Is your tendon health negatively impacted by high cholesterol? I originally asked myself this question as a constantly-injured ultra runner with several increasingly problematic tendon issues. I also tend to have high cholesterol and triglycerides, which I’m dealing with primarily through diet and weight loss. I’d read online that high cholesterol might be bad for tendons–and wondered if this might be part of my problem–but you read a lot of nonsense online. But is it true?
Origin of Possible Link
As far as I can tell, the popular impression of a link between high cholesterol (HC, aka hypercholesterolemia) and jacked up tendons (tendinosis or more generally tendinopathy) comes from a 2015 BJSM article. The authors’ meta-analysis of several databases found a link between tendon thickening and pain and high cholesterol, which they summarized as follows:
Meta-analysis of appropriate studies showed significantly higher total cholesterol, low-density lipoprotein cholesterol and triglyceride, and lower high-density lipoprotein cholesterol in individuals with tendon pain/abnormality. Two of the three studies that examined the correlation between tendon thickness and lipid levels found a significant positive relationship. Statin use was associated with Achilles tendon rupture in women but not men.
In other words, they did find a positive link between high cholesterol and tendon issues, but were not able to show causality (did one cause the other) or direction (did poor tendons result from high cholesterol, or did people with high cholesterol have habits or issues such as obesity that might otherwise explain tendon issues). Dozens of articles and blogs then referenced this study and guessed about possible reasons for the relationship.
Is There a Real Link?
Maybe. I have not yet found any substantial follow-up to this 2015 study. So it seems that the best you can say is that high cholesterol (HC) and tendinopathy may be related, somehow, but it’s not clear a) if the relationship is causal (b) how high your cholesterol would need to be to cause damage (c) how low your cholesterol would need to be to reduce damage or encourage healing or (d) if this meta-study would even hold up under a more recent confirmation or analysis…which seems to be lacking.
It’s good to keep your cholesterol down anyway (though, ironically, Statin drugs are also linked to tendon damage), but it’s not clear that this will help your tendons (or failing to do so will hurt them.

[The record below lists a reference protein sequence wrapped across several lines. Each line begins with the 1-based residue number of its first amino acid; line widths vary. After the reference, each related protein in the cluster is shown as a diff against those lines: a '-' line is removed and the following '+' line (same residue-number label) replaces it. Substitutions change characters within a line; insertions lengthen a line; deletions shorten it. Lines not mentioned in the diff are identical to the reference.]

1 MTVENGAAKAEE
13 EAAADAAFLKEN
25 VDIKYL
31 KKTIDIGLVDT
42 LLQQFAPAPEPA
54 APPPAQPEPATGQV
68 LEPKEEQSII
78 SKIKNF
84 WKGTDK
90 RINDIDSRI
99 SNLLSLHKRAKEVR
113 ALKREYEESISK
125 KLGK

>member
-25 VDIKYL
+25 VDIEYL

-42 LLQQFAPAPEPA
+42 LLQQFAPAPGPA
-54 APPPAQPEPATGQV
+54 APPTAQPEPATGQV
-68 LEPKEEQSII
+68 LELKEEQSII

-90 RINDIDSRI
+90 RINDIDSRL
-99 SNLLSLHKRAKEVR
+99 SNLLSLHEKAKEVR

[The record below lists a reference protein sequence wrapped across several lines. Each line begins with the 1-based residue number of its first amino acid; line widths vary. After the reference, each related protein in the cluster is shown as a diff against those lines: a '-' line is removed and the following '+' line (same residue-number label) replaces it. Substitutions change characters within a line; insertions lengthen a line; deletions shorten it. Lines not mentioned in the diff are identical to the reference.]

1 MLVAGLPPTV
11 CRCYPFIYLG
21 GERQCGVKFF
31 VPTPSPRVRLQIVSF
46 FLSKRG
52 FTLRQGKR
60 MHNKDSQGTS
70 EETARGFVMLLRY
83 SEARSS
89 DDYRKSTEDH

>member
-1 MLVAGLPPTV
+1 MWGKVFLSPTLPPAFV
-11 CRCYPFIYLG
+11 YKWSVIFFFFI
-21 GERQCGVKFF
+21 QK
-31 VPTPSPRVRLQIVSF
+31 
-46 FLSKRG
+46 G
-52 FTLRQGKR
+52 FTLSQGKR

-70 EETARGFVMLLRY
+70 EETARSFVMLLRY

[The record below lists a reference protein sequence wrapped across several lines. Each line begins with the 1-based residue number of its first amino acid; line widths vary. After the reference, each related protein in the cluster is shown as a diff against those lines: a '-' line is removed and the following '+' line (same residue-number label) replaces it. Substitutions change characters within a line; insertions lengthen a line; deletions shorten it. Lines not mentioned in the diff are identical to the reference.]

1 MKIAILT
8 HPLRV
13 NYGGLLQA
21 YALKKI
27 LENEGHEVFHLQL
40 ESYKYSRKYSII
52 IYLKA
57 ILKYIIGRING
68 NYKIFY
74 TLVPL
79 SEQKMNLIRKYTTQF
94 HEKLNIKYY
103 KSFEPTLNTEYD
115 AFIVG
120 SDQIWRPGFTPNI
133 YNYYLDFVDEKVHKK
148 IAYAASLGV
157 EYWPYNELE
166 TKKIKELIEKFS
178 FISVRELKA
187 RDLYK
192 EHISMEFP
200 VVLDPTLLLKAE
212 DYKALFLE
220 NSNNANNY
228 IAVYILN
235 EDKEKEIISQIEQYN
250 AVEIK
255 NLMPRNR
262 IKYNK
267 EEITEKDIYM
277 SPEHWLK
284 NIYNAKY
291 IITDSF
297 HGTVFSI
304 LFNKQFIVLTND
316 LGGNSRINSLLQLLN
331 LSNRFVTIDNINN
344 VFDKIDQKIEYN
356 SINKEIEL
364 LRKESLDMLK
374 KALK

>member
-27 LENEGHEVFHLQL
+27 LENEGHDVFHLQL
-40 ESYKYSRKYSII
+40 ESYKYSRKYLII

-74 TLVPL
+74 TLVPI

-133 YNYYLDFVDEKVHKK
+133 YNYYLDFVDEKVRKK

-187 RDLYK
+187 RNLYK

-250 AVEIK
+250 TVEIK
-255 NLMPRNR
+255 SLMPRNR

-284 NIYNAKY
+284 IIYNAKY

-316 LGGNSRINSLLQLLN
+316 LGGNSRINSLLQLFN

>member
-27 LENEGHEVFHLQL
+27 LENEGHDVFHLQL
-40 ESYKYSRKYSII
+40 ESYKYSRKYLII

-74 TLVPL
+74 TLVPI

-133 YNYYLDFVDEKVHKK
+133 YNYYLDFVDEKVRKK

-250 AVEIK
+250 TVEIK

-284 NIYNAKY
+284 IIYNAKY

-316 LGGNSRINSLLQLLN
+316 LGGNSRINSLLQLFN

Tendinopathy & Cholesterol Resources
“Association of Achilles tendon thickness and LDL-cholesterol levels in patients with hypercholesterolemia,” in Lipids in Health and Disease (2018), which found a thick tendons diagnostically useful in predicting high cholesterol, but was otherwise unhelpful in relating HC to tendon damage.
“Exploring the role of hypercholesterolemia in tendon health and repair,” in the Muscle, Ligaments and Tendons Journal (2014), which is largely focused on rat and mouse studies.
“Is higher serum cholesterol associated with altered tendon structure or tendon pain? A systematic review” in the British Journal of Sports Medicine (2015), which found a positive relationship between tendons and HC, but no causality or direction:
Objective: To determine whether lipid levels are associated with abnormal tendon structure or the presence of tendon pain. Methods: We conducted a systematic review and meta-analysis. Relevant articles were found through an electronic search of 6 medical databases—MEDLINE, Cochrane, AMED, EMBASE, Web of Science and Scopus. Results :17 studies (2612 participants) were eligible for inclusion in the review. People with altered tendon structure or tendon pain had significantly higher total cholesterol, low-density lipoprotein cholesterol and triglycerides, as well as lower high-density lipoprotein cholesterol; with mean difference values of 0.66, 1.00, 0.33, and −0.19 mmol/L, respectively.
“Tendinopathy” on Wikipedia.
Better Resources or Information?
Just let me know. This is not a scientific or even rigorous analysis; just an attempt to find the signal in the noise and keep my own notes.
Image Attribution: Running Bug. Thank you!